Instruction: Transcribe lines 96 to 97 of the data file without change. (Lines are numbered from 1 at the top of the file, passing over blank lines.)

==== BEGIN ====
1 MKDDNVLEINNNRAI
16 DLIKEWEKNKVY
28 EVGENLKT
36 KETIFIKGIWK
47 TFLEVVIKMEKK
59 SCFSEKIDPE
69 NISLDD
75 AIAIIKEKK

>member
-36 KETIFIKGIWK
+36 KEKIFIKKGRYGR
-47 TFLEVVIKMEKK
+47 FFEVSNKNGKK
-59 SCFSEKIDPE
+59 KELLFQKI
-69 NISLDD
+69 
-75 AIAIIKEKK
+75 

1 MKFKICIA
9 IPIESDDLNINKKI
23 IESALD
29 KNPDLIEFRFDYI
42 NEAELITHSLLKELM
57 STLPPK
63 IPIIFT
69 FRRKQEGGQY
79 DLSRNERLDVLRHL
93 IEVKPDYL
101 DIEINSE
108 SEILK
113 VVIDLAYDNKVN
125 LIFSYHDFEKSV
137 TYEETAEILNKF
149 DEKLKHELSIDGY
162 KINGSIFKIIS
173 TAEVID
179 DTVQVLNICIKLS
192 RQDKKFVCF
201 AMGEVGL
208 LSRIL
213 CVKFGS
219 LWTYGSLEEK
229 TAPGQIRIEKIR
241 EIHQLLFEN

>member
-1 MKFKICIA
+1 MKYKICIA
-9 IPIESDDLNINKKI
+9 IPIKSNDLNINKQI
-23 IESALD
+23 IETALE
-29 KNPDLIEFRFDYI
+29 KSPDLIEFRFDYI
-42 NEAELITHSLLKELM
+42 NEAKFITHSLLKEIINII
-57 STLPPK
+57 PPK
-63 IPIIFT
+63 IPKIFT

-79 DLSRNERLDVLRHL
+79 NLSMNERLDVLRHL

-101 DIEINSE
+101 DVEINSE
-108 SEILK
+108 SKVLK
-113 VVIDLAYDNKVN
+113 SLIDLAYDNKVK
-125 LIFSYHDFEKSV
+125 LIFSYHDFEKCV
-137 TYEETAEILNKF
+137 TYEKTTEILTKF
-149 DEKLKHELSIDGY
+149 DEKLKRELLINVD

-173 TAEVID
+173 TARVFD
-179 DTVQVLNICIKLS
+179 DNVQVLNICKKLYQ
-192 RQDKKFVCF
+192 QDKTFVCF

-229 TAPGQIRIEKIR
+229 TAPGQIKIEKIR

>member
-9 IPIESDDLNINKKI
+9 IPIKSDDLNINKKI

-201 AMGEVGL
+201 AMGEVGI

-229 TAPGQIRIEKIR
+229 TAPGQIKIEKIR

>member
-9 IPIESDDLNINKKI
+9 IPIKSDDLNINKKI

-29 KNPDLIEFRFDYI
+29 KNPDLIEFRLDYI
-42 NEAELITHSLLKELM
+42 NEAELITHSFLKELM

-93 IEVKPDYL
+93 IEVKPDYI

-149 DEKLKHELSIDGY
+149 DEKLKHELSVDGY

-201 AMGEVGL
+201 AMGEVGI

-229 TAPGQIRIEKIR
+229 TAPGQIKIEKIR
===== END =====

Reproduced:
+42 NEAELITHSFLKELM

-93 IEVKPDYL